28 December 2010

Drug Companies are Costing Health Care Billions

This is interesting because it is coming from the British, specifically the British Medical Journal and the British Media. They are taking the drug industry, Big Pharma to us, to task for a campaign promoting the more expensive types of insulins. These analogue insulins for people with Type 2 diabetes are costing the British National Health Service about $390 million extra over the past five years.

They are also stating the the extra cost does not translate into equivalent benefits. They have determined that the five times of the cost when compared to conventional insulins and that published evidence did not improve glucose control or safety in Type 2 diabetes.

Even the World Health Organization is raising concerns about the more expensive analogue insulins displacing proven insulins and the way the insulin manufacturers are not producing the cheaper human insulins. With no proven cost effectiveness the companies are pushing the more expensive insulins.

In the UK analogues have about 80 percent of the market, in the USA about 70 percent, and in Europe about 60 percent of the insulin market. The two dominate analogues are detemir (Levemir) and glargine (Lantus).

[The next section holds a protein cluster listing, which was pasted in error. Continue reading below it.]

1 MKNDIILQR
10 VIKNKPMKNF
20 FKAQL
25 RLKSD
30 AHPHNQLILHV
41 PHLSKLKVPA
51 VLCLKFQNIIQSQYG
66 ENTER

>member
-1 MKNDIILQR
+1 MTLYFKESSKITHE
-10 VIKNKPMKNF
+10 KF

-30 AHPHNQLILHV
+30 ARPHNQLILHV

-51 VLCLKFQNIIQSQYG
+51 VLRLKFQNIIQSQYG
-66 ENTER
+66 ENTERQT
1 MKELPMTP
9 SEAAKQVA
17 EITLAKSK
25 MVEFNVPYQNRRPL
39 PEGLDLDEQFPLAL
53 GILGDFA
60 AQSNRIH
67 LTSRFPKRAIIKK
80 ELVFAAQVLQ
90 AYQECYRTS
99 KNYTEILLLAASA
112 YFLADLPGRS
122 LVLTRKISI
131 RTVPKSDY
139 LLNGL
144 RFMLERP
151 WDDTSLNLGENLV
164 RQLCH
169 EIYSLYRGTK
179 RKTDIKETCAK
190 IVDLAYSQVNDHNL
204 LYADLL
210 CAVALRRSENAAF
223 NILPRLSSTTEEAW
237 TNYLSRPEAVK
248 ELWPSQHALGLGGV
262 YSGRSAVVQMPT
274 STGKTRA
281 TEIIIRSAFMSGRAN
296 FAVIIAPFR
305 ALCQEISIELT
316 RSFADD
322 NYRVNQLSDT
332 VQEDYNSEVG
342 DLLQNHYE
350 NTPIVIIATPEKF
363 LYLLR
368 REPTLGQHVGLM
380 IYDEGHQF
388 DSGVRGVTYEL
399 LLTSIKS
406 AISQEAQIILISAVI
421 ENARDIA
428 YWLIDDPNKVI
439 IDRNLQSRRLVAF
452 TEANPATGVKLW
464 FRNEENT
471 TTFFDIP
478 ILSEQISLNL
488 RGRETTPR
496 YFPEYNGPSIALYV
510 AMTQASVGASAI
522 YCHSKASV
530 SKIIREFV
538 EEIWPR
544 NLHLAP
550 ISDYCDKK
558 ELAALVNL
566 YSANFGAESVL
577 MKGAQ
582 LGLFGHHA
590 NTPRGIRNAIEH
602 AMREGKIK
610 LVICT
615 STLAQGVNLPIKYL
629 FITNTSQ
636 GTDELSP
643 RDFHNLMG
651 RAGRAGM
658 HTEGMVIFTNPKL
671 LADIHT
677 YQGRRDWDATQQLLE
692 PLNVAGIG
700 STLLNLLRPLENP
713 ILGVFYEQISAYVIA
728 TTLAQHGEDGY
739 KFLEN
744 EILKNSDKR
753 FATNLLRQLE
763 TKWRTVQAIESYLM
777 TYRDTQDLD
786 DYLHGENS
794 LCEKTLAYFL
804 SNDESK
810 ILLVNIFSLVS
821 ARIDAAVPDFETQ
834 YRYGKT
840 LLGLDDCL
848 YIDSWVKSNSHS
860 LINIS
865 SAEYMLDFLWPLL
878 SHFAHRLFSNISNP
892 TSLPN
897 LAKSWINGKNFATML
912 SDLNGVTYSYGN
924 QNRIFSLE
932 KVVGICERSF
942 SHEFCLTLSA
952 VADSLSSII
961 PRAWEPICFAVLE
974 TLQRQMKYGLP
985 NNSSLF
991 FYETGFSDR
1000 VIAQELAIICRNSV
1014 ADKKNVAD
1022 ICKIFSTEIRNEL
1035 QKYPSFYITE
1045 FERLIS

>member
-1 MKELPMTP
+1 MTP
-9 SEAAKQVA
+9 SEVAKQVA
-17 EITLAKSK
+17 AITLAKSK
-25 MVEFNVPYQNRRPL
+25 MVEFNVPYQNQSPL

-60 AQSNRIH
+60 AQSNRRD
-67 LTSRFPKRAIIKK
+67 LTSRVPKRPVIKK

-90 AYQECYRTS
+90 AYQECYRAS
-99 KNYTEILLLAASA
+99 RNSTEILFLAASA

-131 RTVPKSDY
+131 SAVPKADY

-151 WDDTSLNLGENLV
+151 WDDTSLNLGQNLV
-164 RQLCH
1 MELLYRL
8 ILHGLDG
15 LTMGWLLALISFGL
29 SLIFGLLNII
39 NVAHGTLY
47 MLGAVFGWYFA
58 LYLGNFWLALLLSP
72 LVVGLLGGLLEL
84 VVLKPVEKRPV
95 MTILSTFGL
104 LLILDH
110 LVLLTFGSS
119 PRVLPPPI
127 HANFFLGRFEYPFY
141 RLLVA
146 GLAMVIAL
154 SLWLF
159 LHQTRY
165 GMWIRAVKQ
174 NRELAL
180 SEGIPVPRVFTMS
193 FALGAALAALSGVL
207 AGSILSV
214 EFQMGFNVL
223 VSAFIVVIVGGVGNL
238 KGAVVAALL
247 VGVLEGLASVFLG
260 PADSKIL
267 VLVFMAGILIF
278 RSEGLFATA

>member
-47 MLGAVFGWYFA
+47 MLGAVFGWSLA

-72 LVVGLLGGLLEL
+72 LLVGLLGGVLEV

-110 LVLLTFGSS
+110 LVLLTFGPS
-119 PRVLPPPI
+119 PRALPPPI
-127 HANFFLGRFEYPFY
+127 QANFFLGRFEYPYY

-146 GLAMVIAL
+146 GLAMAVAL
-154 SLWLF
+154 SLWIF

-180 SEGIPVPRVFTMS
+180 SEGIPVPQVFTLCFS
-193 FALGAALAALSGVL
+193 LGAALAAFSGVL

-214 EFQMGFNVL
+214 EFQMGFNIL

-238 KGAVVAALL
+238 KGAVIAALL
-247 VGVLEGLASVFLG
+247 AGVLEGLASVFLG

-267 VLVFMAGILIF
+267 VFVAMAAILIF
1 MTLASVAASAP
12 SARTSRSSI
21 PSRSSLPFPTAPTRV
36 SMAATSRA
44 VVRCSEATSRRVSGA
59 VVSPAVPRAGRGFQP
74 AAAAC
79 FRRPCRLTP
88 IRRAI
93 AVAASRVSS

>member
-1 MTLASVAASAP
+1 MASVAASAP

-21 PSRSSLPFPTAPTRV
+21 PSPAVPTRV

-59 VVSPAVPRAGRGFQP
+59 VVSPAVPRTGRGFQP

So world wide, the total extra costs could be in the billions that are flowing into Big Pharma's coffers. On December 30, Nova Nordisk will end the manufacture and distribution of Mixtard 30, a well tolerated human insulin. Others will follow in removing good, cheaper insulins from the market.

This is a case of Big Pharma promotions and glitzy marketing strategies, plus the push to increase the size of profit margins at the expense of diabetes patients or taxpayers paying the costs in government health care plans. Those in the US will be forced to pay the higher costs of medical health insurance.

Read the article here.

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